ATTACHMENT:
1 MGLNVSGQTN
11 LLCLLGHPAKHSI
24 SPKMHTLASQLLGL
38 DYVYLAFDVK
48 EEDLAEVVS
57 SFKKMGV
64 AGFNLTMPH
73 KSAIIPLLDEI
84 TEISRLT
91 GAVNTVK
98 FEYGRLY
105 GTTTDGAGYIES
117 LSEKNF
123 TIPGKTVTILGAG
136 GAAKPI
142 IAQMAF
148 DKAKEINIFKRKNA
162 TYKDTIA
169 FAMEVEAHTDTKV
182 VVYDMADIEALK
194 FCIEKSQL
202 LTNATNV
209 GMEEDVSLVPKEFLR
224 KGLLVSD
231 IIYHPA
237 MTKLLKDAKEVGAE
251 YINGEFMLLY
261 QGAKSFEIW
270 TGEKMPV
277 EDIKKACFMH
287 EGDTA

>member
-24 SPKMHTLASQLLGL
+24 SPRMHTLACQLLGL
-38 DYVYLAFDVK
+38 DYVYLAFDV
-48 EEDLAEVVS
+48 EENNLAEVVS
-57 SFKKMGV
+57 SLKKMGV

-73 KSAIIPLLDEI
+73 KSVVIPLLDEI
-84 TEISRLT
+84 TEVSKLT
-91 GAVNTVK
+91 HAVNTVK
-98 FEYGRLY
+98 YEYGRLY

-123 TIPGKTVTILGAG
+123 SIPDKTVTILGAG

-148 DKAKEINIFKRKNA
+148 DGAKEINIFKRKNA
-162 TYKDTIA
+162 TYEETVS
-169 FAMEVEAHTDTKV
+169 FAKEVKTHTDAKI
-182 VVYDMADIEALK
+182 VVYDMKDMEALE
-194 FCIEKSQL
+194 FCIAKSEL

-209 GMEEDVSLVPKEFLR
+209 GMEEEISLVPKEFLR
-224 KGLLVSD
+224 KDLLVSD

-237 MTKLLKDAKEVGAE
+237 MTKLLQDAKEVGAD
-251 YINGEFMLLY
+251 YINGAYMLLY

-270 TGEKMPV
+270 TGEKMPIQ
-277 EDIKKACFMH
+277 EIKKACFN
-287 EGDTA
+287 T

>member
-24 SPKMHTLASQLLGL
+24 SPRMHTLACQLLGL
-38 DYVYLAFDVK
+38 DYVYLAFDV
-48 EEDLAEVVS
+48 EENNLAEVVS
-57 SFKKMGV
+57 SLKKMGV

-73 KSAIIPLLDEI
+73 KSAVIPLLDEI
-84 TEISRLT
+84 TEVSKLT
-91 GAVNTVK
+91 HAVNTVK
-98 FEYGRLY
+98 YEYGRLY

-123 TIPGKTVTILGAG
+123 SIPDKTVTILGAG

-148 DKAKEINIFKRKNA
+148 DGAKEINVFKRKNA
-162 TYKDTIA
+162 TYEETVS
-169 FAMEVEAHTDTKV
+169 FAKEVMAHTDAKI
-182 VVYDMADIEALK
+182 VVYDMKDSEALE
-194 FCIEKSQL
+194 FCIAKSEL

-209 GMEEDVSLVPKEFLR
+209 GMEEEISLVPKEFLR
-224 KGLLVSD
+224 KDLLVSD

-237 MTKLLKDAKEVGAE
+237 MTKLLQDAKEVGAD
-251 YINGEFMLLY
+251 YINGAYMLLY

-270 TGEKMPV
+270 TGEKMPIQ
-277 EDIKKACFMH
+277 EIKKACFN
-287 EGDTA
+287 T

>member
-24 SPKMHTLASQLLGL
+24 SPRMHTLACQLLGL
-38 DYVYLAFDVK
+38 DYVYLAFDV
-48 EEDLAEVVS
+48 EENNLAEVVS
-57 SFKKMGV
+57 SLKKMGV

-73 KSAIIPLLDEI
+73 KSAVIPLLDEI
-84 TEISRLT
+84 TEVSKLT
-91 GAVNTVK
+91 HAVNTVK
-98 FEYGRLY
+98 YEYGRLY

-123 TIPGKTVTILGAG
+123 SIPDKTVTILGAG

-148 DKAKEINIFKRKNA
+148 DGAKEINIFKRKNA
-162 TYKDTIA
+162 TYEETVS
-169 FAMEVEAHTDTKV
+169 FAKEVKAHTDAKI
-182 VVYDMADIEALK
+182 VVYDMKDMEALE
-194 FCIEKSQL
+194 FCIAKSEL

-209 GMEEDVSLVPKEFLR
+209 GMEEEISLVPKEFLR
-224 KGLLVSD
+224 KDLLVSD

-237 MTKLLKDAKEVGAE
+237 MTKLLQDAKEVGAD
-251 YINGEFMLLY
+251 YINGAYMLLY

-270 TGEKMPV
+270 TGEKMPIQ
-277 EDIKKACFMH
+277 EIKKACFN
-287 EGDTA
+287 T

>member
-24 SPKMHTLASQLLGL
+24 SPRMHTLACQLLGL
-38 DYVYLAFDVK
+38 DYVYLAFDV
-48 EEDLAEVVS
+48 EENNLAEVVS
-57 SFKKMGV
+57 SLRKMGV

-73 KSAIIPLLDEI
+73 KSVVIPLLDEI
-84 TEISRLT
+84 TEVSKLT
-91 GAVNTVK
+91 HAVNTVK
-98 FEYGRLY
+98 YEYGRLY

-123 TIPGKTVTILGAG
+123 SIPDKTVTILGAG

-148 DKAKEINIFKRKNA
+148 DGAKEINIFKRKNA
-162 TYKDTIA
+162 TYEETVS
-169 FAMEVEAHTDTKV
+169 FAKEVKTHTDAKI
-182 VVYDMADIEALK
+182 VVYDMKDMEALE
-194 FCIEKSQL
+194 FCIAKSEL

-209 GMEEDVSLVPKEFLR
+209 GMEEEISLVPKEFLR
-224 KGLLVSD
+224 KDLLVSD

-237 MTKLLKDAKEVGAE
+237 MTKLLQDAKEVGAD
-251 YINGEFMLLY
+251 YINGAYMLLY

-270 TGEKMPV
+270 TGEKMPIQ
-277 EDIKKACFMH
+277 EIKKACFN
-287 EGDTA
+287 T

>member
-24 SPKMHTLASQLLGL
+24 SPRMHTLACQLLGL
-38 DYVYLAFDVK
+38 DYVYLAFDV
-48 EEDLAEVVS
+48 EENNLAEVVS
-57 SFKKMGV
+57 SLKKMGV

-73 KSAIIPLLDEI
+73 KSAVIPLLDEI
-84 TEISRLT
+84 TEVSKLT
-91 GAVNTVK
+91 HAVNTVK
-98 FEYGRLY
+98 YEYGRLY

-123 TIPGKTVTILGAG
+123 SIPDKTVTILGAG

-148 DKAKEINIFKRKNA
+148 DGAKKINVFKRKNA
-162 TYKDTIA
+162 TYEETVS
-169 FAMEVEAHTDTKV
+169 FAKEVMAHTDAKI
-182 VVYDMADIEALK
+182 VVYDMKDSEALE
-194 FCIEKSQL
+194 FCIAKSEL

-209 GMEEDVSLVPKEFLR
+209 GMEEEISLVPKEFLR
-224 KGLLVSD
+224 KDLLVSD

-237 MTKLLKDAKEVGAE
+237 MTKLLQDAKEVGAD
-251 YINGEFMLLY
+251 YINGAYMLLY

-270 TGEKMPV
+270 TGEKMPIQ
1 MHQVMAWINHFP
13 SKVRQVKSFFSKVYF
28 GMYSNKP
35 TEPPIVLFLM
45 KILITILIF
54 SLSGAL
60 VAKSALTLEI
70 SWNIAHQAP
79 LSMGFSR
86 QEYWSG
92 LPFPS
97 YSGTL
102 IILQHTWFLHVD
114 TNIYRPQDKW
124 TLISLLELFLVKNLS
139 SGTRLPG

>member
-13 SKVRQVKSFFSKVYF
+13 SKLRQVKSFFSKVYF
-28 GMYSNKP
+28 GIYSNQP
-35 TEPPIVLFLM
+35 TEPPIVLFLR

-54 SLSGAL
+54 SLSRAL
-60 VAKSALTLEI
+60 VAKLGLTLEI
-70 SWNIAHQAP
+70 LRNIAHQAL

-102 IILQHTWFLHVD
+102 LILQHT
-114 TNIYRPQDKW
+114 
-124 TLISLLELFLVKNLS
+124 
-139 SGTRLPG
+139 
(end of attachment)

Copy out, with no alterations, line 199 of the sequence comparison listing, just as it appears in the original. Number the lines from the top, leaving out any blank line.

+270 TGEKMPIQ